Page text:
Newsletter Archive - Local Search & IYP
Kelsey Conference Recap
04/09/2007 - The Kelsey Group Drilling Down on Local conference was recently held in Santa Clara on March 19 -21. This year’s edition of Drilling Down on Local followed the companies release of recent research which predicted that revenue in the online local segment will grow to $11.1 billion globally in 2001 from $4.1 billion in 2006, a 22.3% compound annual growth rate. Those kind of numbers will certainly make the industry take notice.
The conversation on stage and in the hallways at the conference was equally intriguing. There are a number of sources where you can obtain other, more detailed reviews of the conference proceedings, such as:
- Mike Boland’s overview of the conference for Search Day
- The Kelsey Group Local Media blog
- Greg Sterling’s blog,
- Donna Bogatin’s blog: The future of Local Search: Report from the field, Growing local ad spend: Top seven predictions, and Online advertising meets ‘The User Revolution’.
1 - This time it’s real
Anyone who was around this business in the 1999 to 2001 timeframe vividly remembers the starts and stumbles that the industry went through in the .com boom/bust. No doubt, those bad memories have slowed the development of local search and IYP products in many publishers who didn’t want a repeat of those prior experiences. But this time, it looks like the business of local search and IYP is real.
Ok, print yellow pages advertising is still growing, but at a very low rate. According to the Kelsey Group, the print segment will grow to $27.8 billion globally in 2011 from $26.5 billion in 2006 (0.9% growth rate). Most small to midsized businesses still rely heavily on traditional printed phone directories advertising.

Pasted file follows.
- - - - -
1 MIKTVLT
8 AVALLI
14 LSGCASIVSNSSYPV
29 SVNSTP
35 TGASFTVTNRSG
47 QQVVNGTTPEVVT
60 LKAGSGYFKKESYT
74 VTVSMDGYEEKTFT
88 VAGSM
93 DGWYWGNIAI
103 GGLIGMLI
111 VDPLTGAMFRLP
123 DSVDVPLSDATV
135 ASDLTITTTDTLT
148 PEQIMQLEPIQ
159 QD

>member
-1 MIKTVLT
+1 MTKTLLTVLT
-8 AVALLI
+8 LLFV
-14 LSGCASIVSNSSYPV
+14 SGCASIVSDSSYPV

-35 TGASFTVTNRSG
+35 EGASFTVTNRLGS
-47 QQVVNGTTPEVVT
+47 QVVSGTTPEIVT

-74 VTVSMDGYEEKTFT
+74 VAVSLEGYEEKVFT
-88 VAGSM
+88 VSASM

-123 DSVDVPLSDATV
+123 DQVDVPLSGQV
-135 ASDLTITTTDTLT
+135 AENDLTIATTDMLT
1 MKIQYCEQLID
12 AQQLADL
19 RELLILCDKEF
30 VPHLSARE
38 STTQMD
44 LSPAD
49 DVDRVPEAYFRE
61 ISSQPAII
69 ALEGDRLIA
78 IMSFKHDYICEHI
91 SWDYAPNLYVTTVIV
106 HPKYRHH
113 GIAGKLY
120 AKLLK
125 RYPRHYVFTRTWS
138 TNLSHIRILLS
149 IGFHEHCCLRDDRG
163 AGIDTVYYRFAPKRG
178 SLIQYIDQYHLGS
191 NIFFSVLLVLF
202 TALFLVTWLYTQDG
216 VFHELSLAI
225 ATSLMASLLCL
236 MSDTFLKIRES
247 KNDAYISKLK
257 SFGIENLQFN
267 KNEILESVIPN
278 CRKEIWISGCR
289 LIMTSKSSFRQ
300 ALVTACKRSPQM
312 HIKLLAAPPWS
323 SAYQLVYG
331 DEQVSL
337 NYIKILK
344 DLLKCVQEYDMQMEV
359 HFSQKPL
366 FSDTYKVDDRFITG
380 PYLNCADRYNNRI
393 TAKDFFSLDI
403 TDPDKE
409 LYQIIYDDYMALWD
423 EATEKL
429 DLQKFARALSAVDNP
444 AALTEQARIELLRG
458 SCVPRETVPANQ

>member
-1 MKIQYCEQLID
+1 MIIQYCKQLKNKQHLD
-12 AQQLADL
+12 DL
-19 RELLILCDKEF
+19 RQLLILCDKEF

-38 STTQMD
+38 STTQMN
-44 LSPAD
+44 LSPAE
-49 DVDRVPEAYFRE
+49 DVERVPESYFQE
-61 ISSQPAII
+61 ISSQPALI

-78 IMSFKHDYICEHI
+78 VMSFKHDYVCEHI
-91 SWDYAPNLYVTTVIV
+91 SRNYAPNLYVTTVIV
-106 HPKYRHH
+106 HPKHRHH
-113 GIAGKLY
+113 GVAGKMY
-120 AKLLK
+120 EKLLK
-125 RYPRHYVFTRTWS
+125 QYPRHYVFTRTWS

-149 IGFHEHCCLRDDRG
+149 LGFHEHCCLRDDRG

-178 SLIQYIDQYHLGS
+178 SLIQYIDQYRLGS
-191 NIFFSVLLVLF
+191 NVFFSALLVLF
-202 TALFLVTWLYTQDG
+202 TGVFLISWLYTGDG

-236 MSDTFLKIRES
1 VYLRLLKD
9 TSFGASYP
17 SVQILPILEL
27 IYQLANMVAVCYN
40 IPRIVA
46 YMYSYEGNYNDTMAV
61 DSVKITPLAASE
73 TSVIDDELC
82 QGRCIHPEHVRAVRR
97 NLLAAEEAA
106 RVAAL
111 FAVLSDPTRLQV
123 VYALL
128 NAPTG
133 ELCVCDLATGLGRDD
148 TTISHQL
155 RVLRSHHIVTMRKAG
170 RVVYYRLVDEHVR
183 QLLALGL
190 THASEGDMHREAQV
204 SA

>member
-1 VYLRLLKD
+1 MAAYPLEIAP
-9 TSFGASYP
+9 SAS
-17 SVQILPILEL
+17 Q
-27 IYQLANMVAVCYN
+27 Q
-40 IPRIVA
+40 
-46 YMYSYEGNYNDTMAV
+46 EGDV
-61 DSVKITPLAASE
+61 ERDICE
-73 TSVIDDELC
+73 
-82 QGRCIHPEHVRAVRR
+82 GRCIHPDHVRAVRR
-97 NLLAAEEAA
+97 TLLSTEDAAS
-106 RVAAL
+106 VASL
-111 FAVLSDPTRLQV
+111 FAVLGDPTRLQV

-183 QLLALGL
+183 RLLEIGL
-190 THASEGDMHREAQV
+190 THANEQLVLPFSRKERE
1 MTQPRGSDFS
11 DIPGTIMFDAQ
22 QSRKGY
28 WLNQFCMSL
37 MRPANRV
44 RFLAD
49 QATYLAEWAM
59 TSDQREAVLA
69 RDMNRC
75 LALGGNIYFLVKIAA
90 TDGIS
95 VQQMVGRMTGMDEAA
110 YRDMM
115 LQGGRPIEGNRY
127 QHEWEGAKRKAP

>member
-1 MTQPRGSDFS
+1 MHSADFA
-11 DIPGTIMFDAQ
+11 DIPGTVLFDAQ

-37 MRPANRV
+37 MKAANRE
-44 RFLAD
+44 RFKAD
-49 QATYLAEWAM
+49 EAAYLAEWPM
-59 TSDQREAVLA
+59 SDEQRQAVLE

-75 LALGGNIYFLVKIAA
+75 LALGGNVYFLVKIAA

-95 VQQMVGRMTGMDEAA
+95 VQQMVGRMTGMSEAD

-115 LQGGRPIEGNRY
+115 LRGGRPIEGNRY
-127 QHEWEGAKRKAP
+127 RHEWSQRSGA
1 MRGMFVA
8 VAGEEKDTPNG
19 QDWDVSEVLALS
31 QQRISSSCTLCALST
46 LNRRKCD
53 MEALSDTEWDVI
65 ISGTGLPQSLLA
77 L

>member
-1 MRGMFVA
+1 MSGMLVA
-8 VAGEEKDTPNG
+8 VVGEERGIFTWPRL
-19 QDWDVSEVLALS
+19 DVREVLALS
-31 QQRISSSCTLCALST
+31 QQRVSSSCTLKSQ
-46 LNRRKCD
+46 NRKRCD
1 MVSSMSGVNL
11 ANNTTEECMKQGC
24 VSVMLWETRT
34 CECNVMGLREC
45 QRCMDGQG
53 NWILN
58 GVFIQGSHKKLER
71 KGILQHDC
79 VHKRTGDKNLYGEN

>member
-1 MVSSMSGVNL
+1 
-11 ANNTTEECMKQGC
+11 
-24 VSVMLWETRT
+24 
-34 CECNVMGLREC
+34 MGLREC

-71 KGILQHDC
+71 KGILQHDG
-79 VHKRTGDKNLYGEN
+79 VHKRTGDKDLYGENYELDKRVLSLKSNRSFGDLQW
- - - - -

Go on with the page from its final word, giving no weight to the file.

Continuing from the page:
Yet we all know peopleare increasingly turning to the Internet to find local merchants, repair services, restaurants, and other buying sources as opposed to checking the print Yellow Pages. Together, print and online local directory/search ads combined will grow more robustly from $38.9 billion in revenue globally in 2011 from $30.6 billion in 2006 (4.9%).
That has lead to publishers picking up the pace in acquiring or building businesses to support this new advertising medium. For example, RH Donnelley bought local search marketing consulting firm LocalLaunch in September of last year. Idearc Media signed an agreement to distribute its Superpages.com advertiser listings on local search site Local.com, giving them enhanced placement in the “Featured Sponsors” section.
How do I know its real now? Some of the best thinkers that follow the industry are sounding more and more bullish about the future of the media. Safa Rashtchy, the Senior Research Analyst/Managing Director guru of Internet media and marketing for Piper Jaffray has predicting global online ad spending by 2011 to reach $81 billion. In his keynote address at the Kelsey conference, he noted that "Local search is the second most popular activity other than e-mail. You will have more and more focus on local search, whether it's information or product searches that are happening. The adoption of local search by both local and search advertisers will see an increase."
Rashtchy is being heralded for his recent report called "The User Revolution," about the rise in what he's labeled as "communitainment" as a mix of communication and entertainment, especially among the younger generations of Internet users.